The Oldest Girl In The World - Book Review
Dive in and read poems that capture imagination and spin webs of story that are often highly visual. A few examples...
A Bad Princess - a young princess meets a Tree Girl that is her double who scares her so much she runs into the arms of her future husband. Duffy’s poems are rarely simple, and this one turns on her description of the Prince – read it and see what you think.
Pestle and Mortar - a woman suggests to her daughter that they go to sea in a pestle and mortar, taking turns rowing. The illustrations that accompany this poem are magical.
The Oldest Girl In The World - the title poems is addressed by the narrator to children. The oldest girl in the world talks of the sharpness of her senses when she was young, giving examples of what she could hear, see, taste, smell and touch.
Vows - first a bride, then a groom speak of all the people they will not marry. The final two lines of the poem are spoken by bride and groom together.
Towards the end of the book there are two series of linked poems - Gifts and Numbers. The gifts include a cigarette, a word and a silver thimble. The numbers range from marks given for a dance, a picture, a poem and a tune to eight 8-year-olds.
Some of the poems, particularly the ones that start most lines with the same words, feel as if they could have come from exercises in a writing class – ideal examples to use with children and young people when encouraging them to write their own poetry. They can also be used as inspiration for group poems – ask everyone to write line (or two or three) starting with the same words, gather them in and put all the lines (or one from each person) together to create a poem.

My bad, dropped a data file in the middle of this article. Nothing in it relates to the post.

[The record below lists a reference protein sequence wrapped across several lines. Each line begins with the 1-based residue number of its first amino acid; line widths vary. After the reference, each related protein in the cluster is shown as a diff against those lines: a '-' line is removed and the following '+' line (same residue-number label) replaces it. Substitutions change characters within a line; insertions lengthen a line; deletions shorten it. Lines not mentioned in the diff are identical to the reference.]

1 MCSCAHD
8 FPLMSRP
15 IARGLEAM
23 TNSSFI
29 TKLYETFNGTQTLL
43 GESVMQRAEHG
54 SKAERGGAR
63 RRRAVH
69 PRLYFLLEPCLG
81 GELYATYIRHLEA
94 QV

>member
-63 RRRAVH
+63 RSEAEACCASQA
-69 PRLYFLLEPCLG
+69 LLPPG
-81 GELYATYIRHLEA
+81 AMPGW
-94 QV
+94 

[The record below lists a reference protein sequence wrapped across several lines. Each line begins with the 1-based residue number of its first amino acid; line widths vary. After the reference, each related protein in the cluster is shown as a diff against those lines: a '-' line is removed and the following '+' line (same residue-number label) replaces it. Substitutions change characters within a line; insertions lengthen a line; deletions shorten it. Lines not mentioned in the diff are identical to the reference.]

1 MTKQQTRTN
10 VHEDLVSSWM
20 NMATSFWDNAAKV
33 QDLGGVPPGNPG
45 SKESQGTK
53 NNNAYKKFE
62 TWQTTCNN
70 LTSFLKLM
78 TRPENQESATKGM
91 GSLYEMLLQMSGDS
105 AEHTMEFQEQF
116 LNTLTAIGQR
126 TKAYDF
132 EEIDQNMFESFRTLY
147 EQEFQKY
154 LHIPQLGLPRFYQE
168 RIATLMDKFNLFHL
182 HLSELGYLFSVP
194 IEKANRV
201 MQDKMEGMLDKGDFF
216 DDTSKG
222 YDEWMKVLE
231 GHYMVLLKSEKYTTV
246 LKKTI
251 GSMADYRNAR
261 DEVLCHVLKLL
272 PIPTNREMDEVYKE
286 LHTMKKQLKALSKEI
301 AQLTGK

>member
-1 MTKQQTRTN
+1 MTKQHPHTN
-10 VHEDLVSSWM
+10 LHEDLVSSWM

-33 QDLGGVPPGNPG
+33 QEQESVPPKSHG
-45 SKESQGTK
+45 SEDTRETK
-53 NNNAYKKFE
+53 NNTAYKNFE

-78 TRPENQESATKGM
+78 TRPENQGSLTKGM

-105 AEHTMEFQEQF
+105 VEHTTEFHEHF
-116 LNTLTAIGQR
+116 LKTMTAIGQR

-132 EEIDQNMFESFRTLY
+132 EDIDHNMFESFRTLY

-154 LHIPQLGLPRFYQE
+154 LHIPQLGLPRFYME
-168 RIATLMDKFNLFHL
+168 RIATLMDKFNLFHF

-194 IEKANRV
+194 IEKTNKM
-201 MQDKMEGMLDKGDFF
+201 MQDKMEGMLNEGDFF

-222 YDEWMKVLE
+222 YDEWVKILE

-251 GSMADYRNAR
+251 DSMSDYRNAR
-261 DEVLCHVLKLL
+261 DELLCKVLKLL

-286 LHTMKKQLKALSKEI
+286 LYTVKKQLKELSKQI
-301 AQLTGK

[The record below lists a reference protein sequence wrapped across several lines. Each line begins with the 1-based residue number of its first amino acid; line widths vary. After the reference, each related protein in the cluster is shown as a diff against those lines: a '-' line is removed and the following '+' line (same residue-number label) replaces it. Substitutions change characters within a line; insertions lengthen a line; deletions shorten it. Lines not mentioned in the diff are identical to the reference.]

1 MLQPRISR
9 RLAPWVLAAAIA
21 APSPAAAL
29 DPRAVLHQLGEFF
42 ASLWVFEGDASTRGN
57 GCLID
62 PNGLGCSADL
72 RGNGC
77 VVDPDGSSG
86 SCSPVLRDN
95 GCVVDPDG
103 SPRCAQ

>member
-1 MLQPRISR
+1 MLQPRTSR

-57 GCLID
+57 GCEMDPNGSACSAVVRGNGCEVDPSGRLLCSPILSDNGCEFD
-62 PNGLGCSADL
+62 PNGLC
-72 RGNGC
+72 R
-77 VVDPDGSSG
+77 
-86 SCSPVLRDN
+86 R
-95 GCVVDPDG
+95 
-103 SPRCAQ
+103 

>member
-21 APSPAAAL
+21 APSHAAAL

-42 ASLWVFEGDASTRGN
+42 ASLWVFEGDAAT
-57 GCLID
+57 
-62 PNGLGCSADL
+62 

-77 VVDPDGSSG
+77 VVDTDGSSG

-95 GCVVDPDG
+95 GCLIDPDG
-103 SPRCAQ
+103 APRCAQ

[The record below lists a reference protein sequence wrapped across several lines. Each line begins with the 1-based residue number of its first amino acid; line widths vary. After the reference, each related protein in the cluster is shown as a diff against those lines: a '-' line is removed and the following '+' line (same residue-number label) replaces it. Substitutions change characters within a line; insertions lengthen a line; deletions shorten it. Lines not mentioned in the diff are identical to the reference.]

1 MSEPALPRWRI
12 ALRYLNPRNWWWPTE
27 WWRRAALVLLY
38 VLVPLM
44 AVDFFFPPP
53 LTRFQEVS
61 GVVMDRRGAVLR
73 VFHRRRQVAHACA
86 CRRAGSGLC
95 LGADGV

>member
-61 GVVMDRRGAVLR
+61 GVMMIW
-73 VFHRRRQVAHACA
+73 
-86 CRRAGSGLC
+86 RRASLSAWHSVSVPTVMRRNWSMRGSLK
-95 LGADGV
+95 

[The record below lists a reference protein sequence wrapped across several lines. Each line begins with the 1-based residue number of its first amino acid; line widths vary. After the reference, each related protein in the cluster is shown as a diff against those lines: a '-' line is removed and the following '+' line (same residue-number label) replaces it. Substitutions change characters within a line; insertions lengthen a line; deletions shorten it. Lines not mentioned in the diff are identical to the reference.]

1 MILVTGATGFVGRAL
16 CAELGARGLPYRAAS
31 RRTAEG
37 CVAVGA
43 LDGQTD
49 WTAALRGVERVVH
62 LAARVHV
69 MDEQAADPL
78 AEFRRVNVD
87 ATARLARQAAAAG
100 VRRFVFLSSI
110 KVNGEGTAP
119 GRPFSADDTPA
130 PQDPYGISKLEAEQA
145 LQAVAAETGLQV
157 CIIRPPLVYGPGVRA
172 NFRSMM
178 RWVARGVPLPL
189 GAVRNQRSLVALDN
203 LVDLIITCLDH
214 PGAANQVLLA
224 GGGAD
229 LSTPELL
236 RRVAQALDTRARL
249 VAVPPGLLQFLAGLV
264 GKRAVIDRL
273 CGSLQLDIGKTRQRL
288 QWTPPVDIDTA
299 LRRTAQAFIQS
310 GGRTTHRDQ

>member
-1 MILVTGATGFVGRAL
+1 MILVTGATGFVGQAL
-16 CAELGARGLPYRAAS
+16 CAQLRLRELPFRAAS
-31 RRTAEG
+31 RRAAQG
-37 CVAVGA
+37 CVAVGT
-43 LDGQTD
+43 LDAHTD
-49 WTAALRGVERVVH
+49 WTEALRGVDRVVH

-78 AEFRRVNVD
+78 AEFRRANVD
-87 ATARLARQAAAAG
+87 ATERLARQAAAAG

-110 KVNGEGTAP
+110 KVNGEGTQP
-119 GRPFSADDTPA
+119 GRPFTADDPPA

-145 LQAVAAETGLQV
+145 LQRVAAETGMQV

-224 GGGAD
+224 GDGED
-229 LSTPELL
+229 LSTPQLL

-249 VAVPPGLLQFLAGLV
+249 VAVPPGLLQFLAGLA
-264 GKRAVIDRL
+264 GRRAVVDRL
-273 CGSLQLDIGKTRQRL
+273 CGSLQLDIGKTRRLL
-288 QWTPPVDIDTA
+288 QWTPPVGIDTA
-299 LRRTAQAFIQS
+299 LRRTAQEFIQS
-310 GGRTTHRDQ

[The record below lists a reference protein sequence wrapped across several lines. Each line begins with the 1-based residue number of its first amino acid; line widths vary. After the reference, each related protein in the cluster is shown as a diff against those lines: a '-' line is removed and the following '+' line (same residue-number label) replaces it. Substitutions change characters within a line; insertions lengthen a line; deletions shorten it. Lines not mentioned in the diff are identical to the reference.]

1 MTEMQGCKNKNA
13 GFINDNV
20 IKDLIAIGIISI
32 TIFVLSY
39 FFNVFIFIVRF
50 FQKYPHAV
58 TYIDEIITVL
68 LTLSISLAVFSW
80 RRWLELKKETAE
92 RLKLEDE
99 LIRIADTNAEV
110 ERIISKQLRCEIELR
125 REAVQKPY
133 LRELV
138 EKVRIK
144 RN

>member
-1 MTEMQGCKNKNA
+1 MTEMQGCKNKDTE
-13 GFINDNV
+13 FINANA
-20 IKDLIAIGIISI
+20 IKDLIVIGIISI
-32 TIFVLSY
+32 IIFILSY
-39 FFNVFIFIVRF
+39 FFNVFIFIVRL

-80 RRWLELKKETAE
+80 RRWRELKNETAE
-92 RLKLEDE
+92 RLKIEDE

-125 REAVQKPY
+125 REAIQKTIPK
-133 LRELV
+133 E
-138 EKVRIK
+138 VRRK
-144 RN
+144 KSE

I would not recommend this as a book for young children – I found The Oldest Girl In The World in the adult section of my local library. A lot of the poems would be appropriate for teenagers. Some, chosen at a parent’s discretion, would be great to read to younger children – for instance Don’t Be Scared - a poem that beautifully likens the dark to images that are not fearful – from a sequined black dress to the hole behind the strings of a guitar. Opposite this poem is one of several illustrations by Markéta Prachatická that capture the essence of the words scattering the book, from a scarecrow with a crow on his arm to a miniature king.
Duffy’s poems lend themselves to sharing – try reading them aloud, even if only to yourself, and taste the difference in quality of silent reading and a power which is part of Duffy’s Scottish heritage. – spoken verse.
If you have not read Carol Ann Duffy before I would recommend this book as an introduction to her poetry. If you have read her before or seen her perform you may want to consider this book as an addition to your library. If you have children that are studying Carol Ann Duffy’s poetry (which is included in some English Literature syllabuses) they may find this book a useful accompaniment to study of specific poems. The Oldest Girl In The World contains a lot of Duffy’s trademarks including acute observation, humour, playfulness and an ability to capture the essence of moments in life.
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